We were happy to continue our Airbnb-lifestyle in Cuba!
We quickly bonded around our shared experience, and now that we could visit Cuba on our own and continue Airbnb-based lifestyle we made plans to visit them as soon as possible.
During the holidays we planned a three week visit for early February. We knew we’d spend our first week in Havana with the Ortegas, and from there we put together an itinerary that would give us a good overview of the island by using The Lonely Planet, travel blogs and advice from friends who had been there.
We used Lonely Planet to help us with our itinerary.
As we close in on our 100th Airbnb, we consider ourselves to be experts at using the website, but trying to book rentals in a communist country with little or no Internet access added a layer of complexity we hadn’t expected. 
You'll find many Airbnb choices in Cuba. Just be patient.
In some cases the Airbnb's we wanted were booked. Or were they? Because the internet is not available (as in banned) to individuals in their homes, ordinary Cubans gain access to the internet by standing in long lines to buy 1/2 hour or 1 hour scratch cards with a temporary user and password number on the back. Then they have to find a public park with a wifi signal (generously provided by the government) to use their cell-phone, or the rare laptop, to connect. Or, they can stand in even longer lines and pay to use a computer terminal at a government controlled internet station.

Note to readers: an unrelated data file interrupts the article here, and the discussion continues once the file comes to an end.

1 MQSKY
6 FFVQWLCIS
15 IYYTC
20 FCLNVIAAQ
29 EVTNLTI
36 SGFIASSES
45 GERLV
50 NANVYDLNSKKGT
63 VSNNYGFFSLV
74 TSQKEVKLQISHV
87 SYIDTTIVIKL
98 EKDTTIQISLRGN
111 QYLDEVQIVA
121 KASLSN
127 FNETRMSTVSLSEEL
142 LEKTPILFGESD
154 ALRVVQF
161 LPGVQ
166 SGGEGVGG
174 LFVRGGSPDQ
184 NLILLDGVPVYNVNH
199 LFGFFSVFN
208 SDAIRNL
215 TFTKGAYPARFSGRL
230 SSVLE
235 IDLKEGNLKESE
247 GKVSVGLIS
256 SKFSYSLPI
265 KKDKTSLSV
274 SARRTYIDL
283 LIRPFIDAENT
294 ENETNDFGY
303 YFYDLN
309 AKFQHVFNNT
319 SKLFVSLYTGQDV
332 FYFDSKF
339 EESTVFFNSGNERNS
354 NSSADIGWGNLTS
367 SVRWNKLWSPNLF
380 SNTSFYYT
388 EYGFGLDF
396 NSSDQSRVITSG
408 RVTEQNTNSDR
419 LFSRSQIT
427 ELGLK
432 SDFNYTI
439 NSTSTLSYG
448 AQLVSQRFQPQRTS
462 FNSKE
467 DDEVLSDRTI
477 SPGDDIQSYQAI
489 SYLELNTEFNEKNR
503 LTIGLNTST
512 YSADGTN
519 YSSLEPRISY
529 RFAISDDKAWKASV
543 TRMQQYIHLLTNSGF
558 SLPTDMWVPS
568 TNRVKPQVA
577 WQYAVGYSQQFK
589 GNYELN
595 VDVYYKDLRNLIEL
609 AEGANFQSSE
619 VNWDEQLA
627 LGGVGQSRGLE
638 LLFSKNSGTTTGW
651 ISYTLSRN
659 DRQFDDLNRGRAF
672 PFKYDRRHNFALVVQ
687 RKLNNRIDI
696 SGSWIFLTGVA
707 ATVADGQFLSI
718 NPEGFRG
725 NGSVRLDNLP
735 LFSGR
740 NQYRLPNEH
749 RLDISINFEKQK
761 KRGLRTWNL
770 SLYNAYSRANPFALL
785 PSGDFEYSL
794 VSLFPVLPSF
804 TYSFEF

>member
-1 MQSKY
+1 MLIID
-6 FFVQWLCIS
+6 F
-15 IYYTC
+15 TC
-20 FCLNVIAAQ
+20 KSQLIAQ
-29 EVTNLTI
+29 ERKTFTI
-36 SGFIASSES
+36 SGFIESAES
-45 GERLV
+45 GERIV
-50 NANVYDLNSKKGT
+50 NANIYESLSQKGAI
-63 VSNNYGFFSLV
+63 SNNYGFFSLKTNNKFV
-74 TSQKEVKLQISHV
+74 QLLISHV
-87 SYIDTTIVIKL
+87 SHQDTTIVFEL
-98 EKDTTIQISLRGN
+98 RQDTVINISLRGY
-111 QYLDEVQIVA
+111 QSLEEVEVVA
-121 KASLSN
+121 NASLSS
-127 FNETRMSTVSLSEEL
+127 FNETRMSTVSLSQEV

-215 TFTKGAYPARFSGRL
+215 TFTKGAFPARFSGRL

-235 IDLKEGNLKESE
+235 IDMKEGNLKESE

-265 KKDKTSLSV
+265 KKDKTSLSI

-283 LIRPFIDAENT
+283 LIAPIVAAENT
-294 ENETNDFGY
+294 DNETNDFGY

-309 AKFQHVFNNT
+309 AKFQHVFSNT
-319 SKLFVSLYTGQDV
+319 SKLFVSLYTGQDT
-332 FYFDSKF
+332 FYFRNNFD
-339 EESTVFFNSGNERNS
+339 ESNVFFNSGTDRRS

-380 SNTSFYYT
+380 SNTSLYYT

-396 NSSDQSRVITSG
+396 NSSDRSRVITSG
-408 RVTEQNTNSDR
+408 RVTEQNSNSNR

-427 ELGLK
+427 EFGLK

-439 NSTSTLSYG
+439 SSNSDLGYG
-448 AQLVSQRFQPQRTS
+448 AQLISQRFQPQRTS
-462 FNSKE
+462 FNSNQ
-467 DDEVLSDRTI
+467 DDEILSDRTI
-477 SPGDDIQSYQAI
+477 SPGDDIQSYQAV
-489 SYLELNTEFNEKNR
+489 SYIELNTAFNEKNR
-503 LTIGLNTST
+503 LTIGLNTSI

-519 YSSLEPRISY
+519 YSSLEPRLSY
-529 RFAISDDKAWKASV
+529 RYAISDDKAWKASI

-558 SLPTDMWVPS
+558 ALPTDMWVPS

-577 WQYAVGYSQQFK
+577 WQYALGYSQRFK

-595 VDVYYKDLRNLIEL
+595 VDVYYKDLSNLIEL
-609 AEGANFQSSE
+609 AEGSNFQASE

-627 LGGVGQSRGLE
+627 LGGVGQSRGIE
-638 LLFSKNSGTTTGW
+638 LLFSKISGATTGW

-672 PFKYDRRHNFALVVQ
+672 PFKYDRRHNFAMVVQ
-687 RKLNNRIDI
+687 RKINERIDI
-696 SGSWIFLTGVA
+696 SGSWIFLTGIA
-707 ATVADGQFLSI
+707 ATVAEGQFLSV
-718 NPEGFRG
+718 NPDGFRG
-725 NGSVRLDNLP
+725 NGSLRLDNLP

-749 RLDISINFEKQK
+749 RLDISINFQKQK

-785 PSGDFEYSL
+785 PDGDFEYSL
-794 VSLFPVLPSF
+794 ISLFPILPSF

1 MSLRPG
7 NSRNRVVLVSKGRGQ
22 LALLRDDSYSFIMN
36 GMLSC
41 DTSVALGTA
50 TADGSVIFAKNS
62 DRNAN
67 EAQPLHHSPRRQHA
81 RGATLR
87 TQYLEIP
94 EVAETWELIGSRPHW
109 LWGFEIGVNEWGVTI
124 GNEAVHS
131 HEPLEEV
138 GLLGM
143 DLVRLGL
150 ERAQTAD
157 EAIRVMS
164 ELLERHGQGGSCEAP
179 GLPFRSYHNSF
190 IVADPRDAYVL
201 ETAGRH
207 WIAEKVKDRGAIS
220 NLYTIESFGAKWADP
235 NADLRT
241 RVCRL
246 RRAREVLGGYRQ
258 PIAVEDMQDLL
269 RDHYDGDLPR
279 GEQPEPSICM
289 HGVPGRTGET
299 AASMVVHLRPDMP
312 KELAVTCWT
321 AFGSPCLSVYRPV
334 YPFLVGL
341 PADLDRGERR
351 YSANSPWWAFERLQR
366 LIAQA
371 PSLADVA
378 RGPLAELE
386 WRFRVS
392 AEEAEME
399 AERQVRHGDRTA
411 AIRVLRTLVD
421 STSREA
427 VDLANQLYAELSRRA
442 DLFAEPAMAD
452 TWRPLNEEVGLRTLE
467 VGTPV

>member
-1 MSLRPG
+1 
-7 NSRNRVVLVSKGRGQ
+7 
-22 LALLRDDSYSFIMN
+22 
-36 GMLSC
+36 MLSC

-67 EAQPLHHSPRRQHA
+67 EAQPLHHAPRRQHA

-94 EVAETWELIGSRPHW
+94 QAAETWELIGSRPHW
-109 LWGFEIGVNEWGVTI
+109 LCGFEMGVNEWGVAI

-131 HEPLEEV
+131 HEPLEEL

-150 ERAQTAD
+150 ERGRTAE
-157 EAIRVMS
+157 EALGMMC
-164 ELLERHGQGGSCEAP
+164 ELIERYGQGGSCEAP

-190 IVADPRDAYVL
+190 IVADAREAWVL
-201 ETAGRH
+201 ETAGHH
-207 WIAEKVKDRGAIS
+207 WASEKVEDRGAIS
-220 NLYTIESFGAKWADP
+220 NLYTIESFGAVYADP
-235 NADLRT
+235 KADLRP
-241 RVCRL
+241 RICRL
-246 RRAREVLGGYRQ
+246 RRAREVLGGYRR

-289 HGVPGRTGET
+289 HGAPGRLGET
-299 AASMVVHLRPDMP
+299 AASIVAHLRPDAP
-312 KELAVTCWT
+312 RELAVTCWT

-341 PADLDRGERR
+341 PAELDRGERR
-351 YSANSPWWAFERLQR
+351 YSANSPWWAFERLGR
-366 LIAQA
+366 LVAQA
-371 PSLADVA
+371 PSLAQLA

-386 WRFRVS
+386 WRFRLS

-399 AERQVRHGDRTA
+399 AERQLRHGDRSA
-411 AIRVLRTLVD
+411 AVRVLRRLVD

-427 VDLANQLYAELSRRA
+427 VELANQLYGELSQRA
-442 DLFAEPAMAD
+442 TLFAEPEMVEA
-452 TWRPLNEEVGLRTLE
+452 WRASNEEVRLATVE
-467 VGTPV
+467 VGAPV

Near the park where there is wifi available. It's a social affair.
Most Airbnb hosts count on friends or relatives in other countries to field booking requests. Their contact then calls them to see if they have availability, because many of the private homes, or "casa particulars" as they are known, are also rented through European sites or a knock at their door by a tourist. The owner responds to the query, updates the calendar, and then the intermediary gets back to the interested party to see if they still want to book through Airbnb! It took longer that usual to find out if we had a booking or not. In the end we found five places that looked good. More on those as the story unfolds. Here's a link to a site with good information about Airbnb in Cuba: